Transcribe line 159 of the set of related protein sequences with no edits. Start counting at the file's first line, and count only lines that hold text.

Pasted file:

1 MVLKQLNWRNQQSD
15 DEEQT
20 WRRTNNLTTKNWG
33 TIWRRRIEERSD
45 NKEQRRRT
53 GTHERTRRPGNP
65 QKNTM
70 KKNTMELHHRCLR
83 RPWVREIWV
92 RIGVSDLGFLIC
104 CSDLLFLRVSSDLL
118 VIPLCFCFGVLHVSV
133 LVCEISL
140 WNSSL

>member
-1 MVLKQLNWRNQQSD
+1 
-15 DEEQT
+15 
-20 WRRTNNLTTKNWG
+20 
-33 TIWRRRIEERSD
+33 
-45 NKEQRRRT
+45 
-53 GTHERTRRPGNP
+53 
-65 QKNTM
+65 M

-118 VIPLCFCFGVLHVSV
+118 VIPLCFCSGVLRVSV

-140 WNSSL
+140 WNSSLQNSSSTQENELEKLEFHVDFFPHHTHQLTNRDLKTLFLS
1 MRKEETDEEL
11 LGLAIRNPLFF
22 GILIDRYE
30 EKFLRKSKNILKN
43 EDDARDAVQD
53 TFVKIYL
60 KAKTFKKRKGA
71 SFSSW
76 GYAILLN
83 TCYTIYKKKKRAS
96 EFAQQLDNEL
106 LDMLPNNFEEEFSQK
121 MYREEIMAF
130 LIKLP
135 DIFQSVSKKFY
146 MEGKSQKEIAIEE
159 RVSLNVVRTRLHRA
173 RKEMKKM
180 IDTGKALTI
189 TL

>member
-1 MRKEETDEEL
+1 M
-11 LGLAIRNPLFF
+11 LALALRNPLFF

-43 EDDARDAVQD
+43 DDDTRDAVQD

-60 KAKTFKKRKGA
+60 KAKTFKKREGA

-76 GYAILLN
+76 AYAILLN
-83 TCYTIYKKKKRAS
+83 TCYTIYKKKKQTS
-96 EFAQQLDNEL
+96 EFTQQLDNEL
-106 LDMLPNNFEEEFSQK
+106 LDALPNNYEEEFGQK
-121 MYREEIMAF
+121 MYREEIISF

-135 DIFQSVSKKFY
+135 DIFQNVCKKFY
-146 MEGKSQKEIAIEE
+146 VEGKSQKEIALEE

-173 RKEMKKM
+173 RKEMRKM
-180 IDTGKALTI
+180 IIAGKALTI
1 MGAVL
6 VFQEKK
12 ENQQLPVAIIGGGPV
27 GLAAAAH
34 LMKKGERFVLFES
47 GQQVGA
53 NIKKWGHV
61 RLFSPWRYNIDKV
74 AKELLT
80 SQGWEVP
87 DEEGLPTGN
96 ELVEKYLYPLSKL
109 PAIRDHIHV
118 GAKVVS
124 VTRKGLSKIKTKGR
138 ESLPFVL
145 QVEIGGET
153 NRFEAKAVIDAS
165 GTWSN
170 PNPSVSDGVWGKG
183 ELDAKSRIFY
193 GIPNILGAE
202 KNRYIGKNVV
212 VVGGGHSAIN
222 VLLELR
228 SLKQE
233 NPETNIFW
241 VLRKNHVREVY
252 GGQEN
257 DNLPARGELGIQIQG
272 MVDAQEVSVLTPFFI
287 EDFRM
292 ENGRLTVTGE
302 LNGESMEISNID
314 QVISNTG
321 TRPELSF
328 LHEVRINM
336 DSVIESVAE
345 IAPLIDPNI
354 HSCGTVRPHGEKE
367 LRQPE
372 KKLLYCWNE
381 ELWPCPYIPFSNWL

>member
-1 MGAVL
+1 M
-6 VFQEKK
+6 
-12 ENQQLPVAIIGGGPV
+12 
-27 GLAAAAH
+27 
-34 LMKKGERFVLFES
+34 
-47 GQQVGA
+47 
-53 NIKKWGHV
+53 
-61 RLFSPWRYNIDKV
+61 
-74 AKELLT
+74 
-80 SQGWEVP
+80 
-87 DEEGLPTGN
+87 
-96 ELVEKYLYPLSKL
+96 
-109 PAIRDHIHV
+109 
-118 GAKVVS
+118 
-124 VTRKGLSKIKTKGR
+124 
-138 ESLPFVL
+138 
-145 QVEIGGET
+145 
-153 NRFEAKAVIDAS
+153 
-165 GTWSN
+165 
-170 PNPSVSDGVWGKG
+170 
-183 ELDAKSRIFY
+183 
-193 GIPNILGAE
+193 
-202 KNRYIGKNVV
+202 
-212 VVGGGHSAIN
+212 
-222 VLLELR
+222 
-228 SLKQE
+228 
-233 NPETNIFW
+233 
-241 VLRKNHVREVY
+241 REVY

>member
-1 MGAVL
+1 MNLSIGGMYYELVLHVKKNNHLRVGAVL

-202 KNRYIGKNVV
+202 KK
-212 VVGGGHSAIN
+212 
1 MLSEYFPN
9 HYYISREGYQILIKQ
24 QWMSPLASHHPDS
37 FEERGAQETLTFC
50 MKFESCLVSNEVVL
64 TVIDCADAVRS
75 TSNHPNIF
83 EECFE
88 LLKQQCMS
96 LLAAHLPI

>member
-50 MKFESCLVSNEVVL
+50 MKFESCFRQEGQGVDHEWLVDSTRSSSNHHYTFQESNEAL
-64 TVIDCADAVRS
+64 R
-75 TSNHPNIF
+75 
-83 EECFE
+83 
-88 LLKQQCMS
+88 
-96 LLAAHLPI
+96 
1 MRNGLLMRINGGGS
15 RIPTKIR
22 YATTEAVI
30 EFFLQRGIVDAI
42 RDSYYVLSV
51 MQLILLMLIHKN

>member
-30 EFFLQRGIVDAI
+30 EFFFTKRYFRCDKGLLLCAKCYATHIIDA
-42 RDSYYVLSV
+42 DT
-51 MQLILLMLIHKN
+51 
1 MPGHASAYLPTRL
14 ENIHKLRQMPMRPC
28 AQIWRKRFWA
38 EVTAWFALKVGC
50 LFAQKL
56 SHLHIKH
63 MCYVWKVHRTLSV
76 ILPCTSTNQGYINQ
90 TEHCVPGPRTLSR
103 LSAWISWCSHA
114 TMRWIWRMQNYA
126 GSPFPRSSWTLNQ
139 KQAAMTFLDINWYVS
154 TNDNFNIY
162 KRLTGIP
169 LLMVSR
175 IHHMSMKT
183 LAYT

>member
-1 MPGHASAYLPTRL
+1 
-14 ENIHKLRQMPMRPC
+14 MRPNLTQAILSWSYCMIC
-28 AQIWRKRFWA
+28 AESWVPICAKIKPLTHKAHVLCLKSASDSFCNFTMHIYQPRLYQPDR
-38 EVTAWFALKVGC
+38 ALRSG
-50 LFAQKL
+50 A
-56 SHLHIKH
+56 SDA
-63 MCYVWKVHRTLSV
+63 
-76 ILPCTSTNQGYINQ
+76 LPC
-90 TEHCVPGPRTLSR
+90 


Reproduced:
-153 NRFEAKAVIDAS